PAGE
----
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First attempt: Water drop

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  • #16
    Originally posted by C-FITL View Post
    Apparently programs exist that remove watermarks automaticly
    Some photographers don't watermarks their photos, put them on a website that you can't right click and copy, but you can just use a snipping tool or ctrl + prnt screen so you can take it away. There's just no justice in this world for someone's work.
    I guess one of my points was it is photography for work or fun? When it ceases to be fun, what's the point?...unless you are planning on becoming a professional photographer. I am guessing the success rate of becoming a professional photographer is pretty low, but dreams are good to have. I put lots of photos on we web page (no watermarks). Some people ask permission to use them (and I say yes, but please reference me). Some might steal them. Unless I catch something important on camera, like when Julian Assange final has his 'accident', then what do I care?

    Anyway, I am sorry to sidetrack the main issue - you have some good talent for the photography IMVHO.

    leo

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    • #17
      Originally posted by Gabriel View Post
      But PMN said it should be difficult to remove. If not, he could have put the watermark in another opposite corner, in the airplane photo in a corner in the sky, not across the landing gear

      I guess (and again, I really don't know what I am talking about) that the idea is to make it difficult to post a photo without giving credit to its owner even if you don't know the original. Otherwise, PMN's snowy landscape or your water drop don't need a watermark at all (you could put the copiright note for example on a black strip below the image). Anybody who know the original would know at first sight of a copy that it's your photo, even if the black strip is removed.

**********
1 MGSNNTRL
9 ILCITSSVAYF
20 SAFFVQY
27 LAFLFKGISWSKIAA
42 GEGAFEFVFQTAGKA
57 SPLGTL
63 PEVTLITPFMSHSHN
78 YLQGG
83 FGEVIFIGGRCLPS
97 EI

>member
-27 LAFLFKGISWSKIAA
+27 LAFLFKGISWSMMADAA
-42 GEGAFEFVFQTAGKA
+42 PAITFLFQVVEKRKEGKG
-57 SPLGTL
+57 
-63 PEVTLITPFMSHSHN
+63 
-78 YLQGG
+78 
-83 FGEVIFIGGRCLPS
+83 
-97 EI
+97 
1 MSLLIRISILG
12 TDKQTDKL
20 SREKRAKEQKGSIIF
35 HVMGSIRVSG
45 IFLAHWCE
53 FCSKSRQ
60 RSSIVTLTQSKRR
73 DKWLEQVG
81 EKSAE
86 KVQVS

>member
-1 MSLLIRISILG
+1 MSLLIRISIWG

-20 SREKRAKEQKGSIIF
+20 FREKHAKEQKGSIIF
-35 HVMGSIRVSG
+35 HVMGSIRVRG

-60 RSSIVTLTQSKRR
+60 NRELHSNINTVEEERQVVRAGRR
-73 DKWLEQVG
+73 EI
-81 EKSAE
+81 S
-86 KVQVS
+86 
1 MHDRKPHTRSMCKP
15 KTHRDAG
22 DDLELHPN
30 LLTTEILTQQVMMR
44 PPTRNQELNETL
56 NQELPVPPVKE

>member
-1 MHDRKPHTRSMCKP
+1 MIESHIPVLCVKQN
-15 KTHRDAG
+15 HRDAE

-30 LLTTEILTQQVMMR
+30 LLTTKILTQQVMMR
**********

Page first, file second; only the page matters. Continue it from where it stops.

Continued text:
The problem is, as I mentioned before, the only way to totally avoid image theft is to never post anything on the internet or anywhere else. In that case what's the point in owning a camera in the first place? You're absolutely correct, my watermarks are easy to crop out, but having such a watermark is a choice I make because I still want people to be able to appreciate the image the way I intended it to be viewed when I pressed the shutter release. As Jan says, to be honest if someone did crop it out then it really wouldn't take much effort to prove it's mine as it will still match the original RAW file I have here perfectly to the pixel. It's personal choice at the end of the day, but to me it really is as clear cut as watermark subtly and preserve the integrity of your image or completely remove the risk of theft and either destroy the image or never let it see the light of day. The first option is the one I prefer personally.

      Originally posted by leon View Post
      I guess one of my points was it is photography for work or fun? When it ceases to be fun, what's the point?
      I think we're getting into a perspective argument there that's largely meaningless to be honest. I've never earned a penny from photography but I still see it as work simply because I've spent thousands and thousands of hours working methodically with cameras and editing software to figure out how to get the best out of them. The fact I haven't earned any money from it doesn't mean I haven't worked for what I know now; I've worked extremely hard for it. I refer to my images as my work, but using that word doesn't automatically mean I don't enjoy it. Music has been my job for 14 years, and 1000+ concerts later it's still also my hobby and something I love deeply.
      Seeing the world with a 3:2 aspect ratio...

      My images on Flickr

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